6.1 On perusal of the reasons recorded it is evident that the assessing officer has recorded very vague and reasons which are general in nature. No specific material, which indicated the escapement of income was brought on record. Similarly defects if any in the books of accounts maintained by the assessee was also not mentioned. No specific items of income or the receipts which escaped from income was brought on record in reasons, leave alone the quantum. For both the assessment years, the reasons are identically worded, leaving the assessment year blank for guess work of the assessee. Surprisingly the same reasons were recorded in both the cases of M. Madhavi and Dr. M.J. Naidu. The assessing officer has not mentioned any material which was impounded in the case of the assessee indicating escapement of income. No finding was given by the assessing officer with regard to the overstatement of expenditure, understatement or suppression of the receipts, suppression of any assets or overstatement of liability which leads to escapement of income. From plain reading of the reasons recorded by the assessing officer shows, that the reasons were recorded, without application of mind and merely because the survey was conducted and the assessing officer wants to reopen the assessment without having any tangible material. It is settled issue that even in the cases where the assessments were completed under section 143(1), for reopening of the assessments, there should be reason to believe that the income has escaped assessment. There is a vast difference between the issue of notice under section 143(2) and notice issued under section 148. For reopening the assessment and issue of notice under section 148, the assessing officer should have a reason to believe that the income chargeable to tax has escaped assessment. For having a reason to believe there must be tangible material which indicates income escaped assessment. Mere suspicion, or the surmises or merely because of survey is conducted the assessing officer is not permitted to reopen the assessment. There should be strong belief based on material is required for reopening the assessment under section 147. Suspicion or guess work is not sufficient to reopen the assessment under section 147 of the Income Tax Act. Though the statements were recorded and the material was impounded the assessing officer did not mention specifically which part of the statement and what material impounded constitutes basis for formation of reasonable belief for escapement of income in the reasons recorded. The nexus of the statement recorded and the impounded material for escapement of income was not brought on record in the reasons. Even the assessing officer did not mention the assessment year and it was left blank which shows the casual attitude of the assessing officer in reopening the assessment. The assessing officer cannot improve the reasons already recorded, subsequently by referring to the books of account or the explanations. Hon’ble Gujarat High Court in the case of Hindustan Lever Ltd. v. R.B. Wadkar (2004) 268 ITR 332 (Bom.) held that reopening notice is to be justified on the basis of reasons recorded at the time of issuing the impugned notice. The impugned notice must stand or fail on the reasons recorded. Thus, reasons recorded cannot be supplemented by further reasons or filing an affidavit or making oral submissions. The reasons are made on the point of assessing officer and must be self explanatory and should not keep the assessee guessing. It cannot be justified on the basis of inferences or interpretations. Similarly in the case of Sunbarg Tradelink (P.) Ltd. v. ITO (2017) 292 CTR 222 (Guj.) held that where the assessing officer has no material to suggest that the assessee company had received accommodation entries against cash receipts, the notice for reopening the assessment based on such reasons was completely wrong and has to be set aside. The Hon’ble ITAT Coordinate Bench, Ahmedabad in the case of ITO v. Amit Shah (2016) 159 ITD 767 (Ahd- Trib) has adjudicated the issue on similar facts and held that the important point is that even though the reasons recorded may not necessarily prove the escapement of income at the stage of recording the reasons, such reasons must point out to income escaping the assessment or not merely need any inquiry which may require adjudication of income escaping assessment. In the present case, at best the case of the assessing officer falls in the second category. Further Amit K. Shah’s case (supra), Hon’ble Bombay High Court in the case of Khubuchandani Health parks (P.) Ltd. v. ITO (2016) 384 ITR 322 (Bombay) held that notice under section 148 would be without reasons for absence of reasons to believe that income had escaped assessment even in case where assessment has been completed earlier by intimation under section 143(1). Hon’ble Madras High Court in the case of PVP Ventures Ltd. v. Asst. CIT [W.A. Nos. 1171 & 1172 of 2015, date 27-10-2015] has held that justification for reopening the assessment has to be tested only on the strength of recording reasons for reopening the assessment under section 148. From the above discussion and judicial pronouncements, recording of proper reasons and the application of mind is necessary which must be bona fide and not in mechanical manner. Where the notice issued without application of mind on the part of the assessing officer, the same is liable to be quashed. The reasons recorded by the assessing officer must disclose the process of reasoning by which he hold the reason to believe that the income chargeable to tax has escaped assessment for the relevant assessment year. The material relied upon by the assessing officer should appear on the record. In the instant case, it is clear that the assessing officer has recorded vague and general reasons without application of mind. The assessing officer did not establish or whisper from the reasons recorded regarding the escapement of any income. It appears from the reasons recorded that assessing officer has reopened the assessment merely because survey was conducted in this case which is not permissible in law. Therefore, we do not find any reason to interfere with the order of the learned Commissioner (Appeals) and the same is upheld. Appeal of the revenue is dismissed. Since we upheld the quashing of notice by the learned Commissioner (Appeals) and dismissed the appeal of the revenue, we consider it is not necessary to adjudicate the assessment on merits.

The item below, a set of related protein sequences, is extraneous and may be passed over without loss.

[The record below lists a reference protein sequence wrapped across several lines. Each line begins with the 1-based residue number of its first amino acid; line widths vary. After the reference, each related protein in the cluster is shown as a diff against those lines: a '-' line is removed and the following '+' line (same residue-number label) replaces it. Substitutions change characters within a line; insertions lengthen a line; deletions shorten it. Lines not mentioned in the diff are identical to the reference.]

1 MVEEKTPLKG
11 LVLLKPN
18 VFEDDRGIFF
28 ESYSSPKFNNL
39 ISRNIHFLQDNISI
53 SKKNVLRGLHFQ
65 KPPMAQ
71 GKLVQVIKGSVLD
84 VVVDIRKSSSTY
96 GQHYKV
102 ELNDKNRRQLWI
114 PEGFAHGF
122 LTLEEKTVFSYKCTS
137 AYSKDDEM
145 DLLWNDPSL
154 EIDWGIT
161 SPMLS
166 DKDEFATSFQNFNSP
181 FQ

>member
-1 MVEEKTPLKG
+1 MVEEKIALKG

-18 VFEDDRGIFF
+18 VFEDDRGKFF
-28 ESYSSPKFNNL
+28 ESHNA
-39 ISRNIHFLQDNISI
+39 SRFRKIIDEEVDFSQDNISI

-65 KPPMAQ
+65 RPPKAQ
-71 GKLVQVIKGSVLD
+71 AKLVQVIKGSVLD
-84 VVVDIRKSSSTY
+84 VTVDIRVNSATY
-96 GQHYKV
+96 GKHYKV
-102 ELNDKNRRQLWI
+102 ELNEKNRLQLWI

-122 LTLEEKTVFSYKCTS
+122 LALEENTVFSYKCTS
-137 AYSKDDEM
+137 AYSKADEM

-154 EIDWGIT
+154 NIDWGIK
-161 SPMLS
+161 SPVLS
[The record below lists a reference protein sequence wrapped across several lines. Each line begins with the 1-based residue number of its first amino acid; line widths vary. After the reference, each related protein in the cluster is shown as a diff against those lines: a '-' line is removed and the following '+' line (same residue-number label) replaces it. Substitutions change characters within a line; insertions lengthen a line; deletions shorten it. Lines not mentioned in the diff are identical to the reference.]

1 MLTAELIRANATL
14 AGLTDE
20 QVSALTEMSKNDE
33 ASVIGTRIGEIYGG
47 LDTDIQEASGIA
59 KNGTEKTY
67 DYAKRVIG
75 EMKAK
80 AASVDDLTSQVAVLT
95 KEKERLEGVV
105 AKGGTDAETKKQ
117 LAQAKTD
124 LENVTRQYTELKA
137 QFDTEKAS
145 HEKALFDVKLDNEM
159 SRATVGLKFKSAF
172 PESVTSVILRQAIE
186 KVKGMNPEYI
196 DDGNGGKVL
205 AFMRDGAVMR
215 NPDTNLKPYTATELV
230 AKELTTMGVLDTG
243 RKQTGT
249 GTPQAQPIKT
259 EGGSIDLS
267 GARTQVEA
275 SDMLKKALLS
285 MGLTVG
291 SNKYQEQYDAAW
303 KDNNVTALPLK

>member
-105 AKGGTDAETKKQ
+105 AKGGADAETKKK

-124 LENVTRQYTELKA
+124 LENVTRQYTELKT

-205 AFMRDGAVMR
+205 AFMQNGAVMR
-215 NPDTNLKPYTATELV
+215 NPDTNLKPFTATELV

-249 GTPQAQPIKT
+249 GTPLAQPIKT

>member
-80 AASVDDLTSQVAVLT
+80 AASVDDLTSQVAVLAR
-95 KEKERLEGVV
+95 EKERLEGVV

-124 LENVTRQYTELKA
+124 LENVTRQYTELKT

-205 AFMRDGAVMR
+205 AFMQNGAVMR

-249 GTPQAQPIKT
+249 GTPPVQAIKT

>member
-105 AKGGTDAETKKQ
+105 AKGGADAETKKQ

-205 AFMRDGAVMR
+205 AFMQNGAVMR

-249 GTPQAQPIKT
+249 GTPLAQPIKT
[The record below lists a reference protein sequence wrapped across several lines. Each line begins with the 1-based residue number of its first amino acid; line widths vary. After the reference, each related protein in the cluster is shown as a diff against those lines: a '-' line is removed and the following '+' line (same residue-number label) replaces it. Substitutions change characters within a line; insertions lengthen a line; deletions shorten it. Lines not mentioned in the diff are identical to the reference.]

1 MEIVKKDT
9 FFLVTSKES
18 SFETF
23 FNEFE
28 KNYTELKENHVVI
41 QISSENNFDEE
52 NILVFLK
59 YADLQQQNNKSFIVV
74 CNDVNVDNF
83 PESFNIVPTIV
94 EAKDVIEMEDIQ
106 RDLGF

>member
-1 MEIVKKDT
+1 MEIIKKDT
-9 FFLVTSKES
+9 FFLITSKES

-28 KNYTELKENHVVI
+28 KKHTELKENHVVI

7. In the result appeal of the revenue for the assessment year 2007-08, 2008-09 are dismissed.

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Category : Income Tax (27605)
Type : Judiciary (11759)
Tags : ITAT Judgments (5371) section 147 (448) section 148 (374)